- Personal and company tax cuts mean that future funding for essential services, including the NDIS, is at risk.
- New money for continuity of support for people who are not eligible for the National Disability Insurance Scheme (NDIS) is welcome.
- Universal access to early education in the year before school (preschool funding) has been extended to 2019, but there remains no commitment to two days of subsidised early childhood education for all children.
What’s in the Budget?
- Continuity of support for people who are not eligible for the National Disability Insurance Scheme (NDIS), but are currently receiving support under programs that are transitioning to the NDIS. (Cost $92.1 million over five years from 2017-18)
- NDIS Jobs and Market Fund which will invest in targeted initiatives to promote the development of the market for the NDIS workforce. (Cost $64.3 million over four years from 2017-18)
- A new Integrated Carer Support Services model to provide a range of early intervention and preventative services for carers. (already announced) (Cost $113.3 million over five years from 2017-18)
- Domestic Violence initiatives, including Domestic Violence Response Training (DV-Alert) for community and frontline workers to support women and children affected by domestic and family violence and to enhance the capacity of 1800RESPECT (Cost $18.2 million total)
- Building the capacity of the Australian Social Impact Investing sector by undertaking longitudinal studies and through the development of an impact framework aligning with the Australian Government principles for social impact investing. (Cost $6.7 million over four years from 2018-19)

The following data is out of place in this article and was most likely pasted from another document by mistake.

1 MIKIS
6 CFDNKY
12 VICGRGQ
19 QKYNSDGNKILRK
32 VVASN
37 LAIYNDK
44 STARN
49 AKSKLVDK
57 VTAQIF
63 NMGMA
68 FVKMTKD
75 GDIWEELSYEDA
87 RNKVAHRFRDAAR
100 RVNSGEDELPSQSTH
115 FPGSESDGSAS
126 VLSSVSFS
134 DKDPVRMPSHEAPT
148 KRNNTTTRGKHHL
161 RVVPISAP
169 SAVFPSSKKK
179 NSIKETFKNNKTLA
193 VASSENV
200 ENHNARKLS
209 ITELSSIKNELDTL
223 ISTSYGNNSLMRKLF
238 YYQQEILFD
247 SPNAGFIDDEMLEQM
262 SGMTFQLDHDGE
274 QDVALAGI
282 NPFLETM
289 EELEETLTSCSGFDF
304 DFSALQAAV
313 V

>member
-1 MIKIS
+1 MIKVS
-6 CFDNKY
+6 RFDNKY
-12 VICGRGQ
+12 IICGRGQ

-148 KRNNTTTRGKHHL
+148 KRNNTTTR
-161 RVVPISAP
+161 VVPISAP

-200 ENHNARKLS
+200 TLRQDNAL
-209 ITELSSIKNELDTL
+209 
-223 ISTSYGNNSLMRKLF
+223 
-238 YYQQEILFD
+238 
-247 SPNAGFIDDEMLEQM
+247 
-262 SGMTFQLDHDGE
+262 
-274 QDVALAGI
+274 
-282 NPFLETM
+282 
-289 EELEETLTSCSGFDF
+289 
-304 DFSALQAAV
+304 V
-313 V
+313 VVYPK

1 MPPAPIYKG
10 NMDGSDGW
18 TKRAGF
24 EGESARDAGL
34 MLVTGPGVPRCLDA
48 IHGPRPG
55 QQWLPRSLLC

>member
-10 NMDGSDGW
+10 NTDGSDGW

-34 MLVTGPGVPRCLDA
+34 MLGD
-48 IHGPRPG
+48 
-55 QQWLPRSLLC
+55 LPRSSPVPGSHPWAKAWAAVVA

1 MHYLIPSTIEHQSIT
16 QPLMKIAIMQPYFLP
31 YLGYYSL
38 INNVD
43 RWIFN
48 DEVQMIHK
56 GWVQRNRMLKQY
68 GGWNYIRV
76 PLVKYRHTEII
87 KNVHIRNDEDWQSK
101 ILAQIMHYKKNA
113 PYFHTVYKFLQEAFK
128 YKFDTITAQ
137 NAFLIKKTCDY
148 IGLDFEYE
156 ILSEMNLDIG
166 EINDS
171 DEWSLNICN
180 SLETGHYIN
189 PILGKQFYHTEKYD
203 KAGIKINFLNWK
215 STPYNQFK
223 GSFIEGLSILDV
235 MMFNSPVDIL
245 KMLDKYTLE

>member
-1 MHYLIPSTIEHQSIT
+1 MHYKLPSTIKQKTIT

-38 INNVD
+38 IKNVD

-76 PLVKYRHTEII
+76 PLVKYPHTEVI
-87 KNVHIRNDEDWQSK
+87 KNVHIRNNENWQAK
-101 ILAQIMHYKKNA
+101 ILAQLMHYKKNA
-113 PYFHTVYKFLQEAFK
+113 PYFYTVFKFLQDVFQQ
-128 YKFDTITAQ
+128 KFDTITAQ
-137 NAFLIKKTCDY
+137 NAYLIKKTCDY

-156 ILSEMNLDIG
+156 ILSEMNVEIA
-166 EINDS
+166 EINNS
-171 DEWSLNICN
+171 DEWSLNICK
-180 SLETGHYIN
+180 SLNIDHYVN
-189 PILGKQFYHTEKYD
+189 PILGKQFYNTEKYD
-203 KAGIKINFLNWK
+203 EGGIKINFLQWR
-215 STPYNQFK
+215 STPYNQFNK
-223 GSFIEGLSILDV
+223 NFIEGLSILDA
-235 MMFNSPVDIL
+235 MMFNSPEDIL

- Establishment of an expanded Social Impact Investing trial. This measure includes funding to evaluate the effectiveness of the trial. (Cost $1.6 million over three years from 2018-19)
- Additional funding for the Australian Charities and Not-for-profits Commission (ACNC), to meet the costs of anticipated litigation as the ACNC pursues its role in regulating charities and charity registration. (Cost $1.0 million in 2018-19)
- Extending the National Partnership Agreement on Universal Access to Early Childhood Education for the 2019 calendar year and undertaking the related National Early Childhood Education and Care Collection in early 2020. The extension will support 15 hours of preschool each week (600 hours per year) for a further cohort of children in the year before school. (Cost $441.6 million over two years from 2018-19)
- Renewal of the National School Chaplaincy Programme. (Cost $247.0 million over four years from 2018-19)
- Funding a range of projects under the Skilling Australians Fund which provides support for apprenticeships and traineeships. The projects will support growth in trade and non-trade apprenticeships and traineeships in target areas. (Cost $247.0 million over four years from 2018-19)
- Additional Commonwealth supported places at the University of the Sunshine Coast, the University of Tasmania and Southern Cross University. (Cost $123.6 million over five years from 2017-18)